Economic and social fallout from COVID-19 are among the most imminent threats to the world, a new report shows. The pandemic will leave deep scars on young people, already reeling from financial and environmental crises.
Infectious diseases have emerged as the top global risk in terms of impact in this year's Global Risks Report
The scars of the COVID-19 pandemic will be visible for years with many of them manifesting into some of the most critical threats to the world, according to a new report by the World Economic Forum (WEF).
A survey that forms the basis of this year's Global Risks Report has revealed mass unemployment, digital inequality and prolonged economic stagnation as some of the risks that could pose a danger in the next two years.
The coronavirus pandemic, which has claimed more than 2 million lives globally, has pushed the global economy into its worst recession since World War II, rendering millions of people jobless and pushing many more into poverty.
"Job losses, a widening digital divide, disrupted social interactions, and abrupt shifts in markets could lead to dire consequences and lost opportunities for large parts of the global population," said the report.
"The ramifications — in the form of social unrest, political fragmentation and geopolitical tensions — will shape the effectiveness of our responses to the other key threats of the next decade: cyberattacks, weapons of mass destruction and, most notably, climate change."
The pandemic led to one of the swiftest organizational transformations in history as governments and businesses went digital to minimize the disruption caused by lockdowns. The restrictions spurred an unprecedented adoption of digital technologies as people were asked to work from home, schools and universities took their classes online, doctors and patients turned to telemedicine and political leaders switched to virtual summits.
But the increasing reliance on the internet has exposed the deep divide between the technology haves and have-nots both within countries and between countries, with many children unable to attend online classes because of poor internet access and businesses shutting down over of their inability to go digital.
"The elder part of the millennials those who are now in their mid-30s, they have essentially lived through two crises. They have seen the global financial crisis of 2008-09 when they first joined the workforce and now they are seeing the recession of today. So, for them their working lives have been bookended by these two crises," Saadia Zahidi, managing director of the World Economic Forum, told DW.
"Even for the younger cohort of millennials and Gen Z, there is the environmental crisis. They have seen the environmental catastrophe unfold before them. So they are also facing this double disruption," she said. "They would need additional support because this is the generation that will be scarred by this crisis and they will go on to vote and shape our economies and societies for the next 30-40 years."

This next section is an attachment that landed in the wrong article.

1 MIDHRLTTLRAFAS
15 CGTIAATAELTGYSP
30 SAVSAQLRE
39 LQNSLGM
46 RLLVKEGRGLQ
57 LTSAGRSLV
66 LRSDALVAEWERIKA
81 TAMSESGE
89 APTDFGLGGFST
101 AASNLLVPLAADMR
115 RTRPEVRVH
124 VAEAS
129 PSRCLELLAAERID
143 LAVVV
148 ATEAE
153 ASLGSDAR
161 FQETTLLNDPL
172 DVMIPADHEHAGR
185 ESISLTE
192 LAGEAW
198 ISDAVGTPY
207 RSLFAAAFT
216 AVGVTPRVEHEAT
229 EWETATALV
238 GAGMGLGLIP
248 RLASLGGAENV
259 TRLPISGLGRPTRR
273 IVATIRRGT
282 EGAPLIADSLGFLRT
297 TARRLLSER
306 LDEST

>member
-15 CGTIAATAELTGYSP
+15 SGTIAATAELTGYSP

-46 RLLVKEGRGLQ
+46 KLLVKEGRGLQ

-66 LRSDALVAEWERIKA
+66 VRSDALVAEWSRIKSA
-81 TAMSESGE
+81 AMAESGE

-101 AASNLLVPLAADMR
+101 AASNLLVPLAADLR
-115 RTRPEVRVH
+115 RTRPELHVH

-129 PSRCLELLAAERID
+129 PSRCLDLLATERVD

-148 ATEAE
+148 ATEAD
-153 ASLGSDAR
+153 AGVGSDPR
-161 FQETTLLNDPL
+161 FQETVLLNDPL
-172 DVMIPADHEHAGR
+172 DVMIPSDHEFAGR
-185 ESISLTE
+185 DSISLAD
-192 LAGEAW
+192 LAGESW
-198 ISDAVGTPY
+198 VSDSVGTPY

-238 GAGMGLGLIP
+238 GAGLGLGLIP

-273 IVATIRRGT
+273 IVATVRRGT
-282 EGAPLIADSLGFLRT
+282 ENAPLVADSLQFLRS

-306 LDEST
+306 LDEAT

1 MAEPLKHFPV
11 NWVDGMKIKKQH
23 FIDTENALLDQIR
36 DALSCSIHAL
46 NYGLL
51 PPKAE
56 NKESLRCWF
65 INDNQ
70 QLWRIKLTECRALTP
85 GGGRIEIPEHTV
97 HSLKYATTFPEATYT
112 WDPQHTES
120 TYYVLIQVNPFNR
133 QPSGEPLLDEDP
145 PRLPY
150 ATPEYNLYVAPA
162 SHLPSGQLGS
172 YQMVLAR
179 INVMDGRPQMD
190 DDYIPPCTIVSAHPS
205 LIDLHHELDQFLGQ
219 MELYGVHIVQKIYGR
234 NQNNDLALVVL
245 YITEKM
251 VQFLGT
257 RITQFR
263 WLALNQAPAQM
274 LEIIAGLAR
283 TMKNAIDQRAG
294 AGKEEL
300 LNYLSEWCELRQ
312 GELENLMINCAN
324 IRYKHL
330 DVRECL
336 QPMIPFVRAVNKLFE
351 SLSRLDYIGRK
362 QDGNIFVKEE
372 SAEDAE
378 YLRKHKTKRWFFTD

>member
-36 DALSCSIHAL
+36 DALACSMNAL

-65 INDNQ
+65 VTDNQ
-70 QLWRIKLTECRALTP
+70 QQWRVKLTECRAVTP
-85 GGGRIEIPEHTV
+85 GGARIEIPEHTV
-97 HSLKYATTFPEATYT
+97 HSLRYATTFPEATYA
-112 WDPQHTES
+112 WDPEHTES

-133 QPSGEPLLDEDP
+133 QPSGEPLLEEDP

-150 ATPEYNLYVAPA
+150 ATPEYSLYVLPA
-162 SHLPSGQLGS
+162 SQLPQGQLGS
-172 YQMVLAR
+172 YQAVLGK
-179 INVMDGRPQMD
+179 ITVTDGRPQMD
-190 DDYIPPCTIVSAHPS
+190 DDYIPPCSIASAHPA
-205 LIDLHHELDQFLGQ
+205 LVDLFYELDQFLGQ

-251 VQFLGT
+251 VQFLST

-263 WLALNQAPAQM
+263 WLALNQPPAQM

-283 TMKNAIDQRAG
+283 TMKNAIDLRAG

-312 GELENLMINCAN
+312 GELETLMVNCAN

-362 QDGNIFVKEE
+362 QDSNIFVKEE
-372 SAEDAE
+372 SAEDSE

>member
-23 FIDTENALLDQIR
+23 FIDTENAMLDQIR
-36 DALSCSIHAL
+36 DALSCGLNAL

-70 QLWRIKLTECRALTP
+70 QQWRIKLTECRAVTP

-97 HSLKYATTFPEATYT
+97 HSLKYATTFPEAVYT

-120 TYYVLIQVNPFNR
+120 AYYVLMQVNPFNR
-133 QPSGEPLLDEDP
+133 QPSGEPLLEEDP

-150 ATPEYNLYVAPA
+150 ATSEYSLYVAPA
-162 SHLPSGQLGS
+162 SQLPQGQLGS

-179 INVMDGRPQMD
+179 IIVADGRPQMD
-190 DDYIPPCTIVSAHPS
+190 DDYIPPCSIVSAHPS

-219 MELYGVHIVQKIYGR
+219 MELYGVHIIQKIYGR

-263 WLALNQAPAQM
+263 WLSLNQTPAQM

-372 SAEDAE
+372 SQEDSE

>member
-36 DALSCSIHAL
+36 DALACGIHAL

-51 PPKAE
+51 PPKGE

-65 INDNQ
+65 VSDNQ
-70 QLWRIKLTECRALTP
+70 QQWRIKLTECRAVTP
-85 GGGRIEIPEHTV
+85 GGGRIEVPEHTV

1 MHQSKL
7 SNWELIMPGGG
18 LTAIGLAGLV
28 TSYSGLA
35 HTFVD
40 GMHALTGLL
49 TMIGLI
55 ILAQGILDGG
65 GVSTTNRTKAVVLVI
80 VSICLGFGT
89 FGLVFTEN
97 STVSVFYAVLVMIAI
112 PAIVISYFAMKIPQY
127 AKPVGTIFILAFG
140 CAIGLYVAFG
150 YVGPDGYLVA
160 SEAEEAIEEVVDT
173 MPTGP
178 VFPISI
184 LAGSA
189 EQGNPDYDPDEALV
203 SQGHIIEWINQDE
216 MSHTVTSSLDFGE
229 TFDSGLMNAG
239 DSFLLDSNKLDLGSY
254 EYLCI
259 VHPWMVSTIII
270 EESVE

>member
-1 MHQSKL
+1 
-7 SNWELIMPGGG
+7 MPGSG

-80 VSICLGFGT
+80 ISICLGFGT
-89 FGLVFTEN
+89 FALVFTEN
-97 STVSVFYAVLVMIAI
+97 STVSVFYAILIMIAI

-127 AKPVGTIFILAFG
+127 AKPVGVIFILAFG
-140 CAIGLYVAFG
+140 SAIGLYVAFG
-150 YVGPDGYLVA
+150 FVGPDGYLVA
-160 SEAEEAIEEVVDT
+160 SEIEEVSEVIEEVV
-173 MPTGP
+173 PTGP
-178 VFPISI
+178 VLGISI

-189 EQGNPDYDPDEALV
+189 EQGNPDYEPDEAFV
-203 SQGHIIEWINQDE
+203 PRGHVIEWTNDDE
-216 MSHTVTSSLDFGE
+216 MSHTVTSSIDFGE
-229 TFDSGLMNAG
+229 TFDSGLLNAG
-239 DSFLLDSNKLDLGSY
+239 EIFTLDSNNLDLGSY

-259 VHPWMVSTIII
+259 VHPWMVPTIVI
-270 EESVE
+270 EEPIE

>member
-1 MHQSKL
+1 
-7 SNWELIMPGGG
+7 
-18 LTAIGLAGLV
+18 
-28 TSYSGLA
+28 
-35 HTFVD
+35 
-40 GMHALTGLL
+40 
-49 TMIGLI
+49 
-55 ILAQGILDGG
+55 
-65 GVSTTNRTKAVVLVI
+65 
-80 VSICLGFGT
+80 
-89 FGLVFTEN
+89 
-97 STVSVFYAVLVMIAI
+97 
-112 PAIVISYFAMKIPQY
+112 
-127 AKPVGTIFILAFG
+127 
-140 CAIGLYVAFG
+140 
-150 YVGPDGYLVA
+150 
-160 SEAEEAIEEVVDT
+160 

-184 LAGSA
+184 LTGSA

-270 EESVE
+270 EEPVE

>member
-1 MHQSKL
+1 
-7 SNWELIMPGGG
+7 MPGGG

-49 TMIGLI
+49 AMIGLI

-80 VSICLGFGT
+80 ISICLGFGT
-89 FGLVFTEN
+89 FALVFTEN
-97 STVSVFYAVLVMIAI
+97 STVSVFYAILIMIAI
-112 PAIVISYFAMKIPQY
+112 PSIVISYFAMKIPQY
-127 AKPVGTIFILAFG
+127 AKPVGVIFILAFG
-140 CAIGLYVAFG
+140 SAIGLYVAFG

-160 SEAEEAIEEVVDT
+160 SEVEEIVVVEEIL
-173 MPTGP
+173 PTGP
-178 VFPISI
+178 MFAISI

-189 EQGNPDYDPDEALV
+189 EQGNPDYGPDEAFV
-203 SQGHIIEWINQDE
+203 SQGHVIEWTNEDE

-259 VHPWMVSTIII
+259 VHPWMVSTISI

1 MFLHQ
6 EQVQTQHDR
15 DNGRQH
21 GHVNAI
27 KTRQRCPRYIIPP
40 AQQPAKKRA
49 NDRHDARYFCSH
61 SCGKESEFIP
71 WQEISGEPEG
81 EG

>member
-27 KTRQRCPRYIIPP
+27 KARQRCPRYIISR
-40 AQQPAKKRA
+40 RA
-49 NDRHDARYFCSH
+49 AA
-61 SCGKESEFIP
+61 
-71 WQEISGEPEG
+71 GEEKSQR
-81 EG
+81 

The survey of more than 650 WEF members from business, government and academia found that the risk of "youth disillusionment" was being largely neglected by the global community, but said it would become a critical threat to the world in the short term.
"Hard-fought societal wins could be obliterated if the current generation lacks adequate pathways to future opportunities — and loses faith in today's economic and political institutions," the report warned.
Climate change once again emerged as a catastrophic risk in the annual report, with "climate action failure" and "extreme weather" identified as most likely long-term risks for the third straight year.
Global lockdowns led to a drop in global emissions last year, but they could not prevent 2020 from going down as the hottest year on record. A sharp economic recovery and an easing of restrictions later this year could lead to emissions bouncing back.
"The biggest long-term risk remains a failure to act on climate change. There is no vaccine against climate risks, so post-pandemic recovery plans must focus on growth aligning with sustainability agendas to build back better," said Peter Giger from the Zurich Insurance Group.
The report noted that responses to the current pandemic, which have caused new "domestic and geopolitical tensions that threaten stability," could undermine the global fight against climate change. Survey respondents rated "multilateralism collapse" as a critical long-term threat.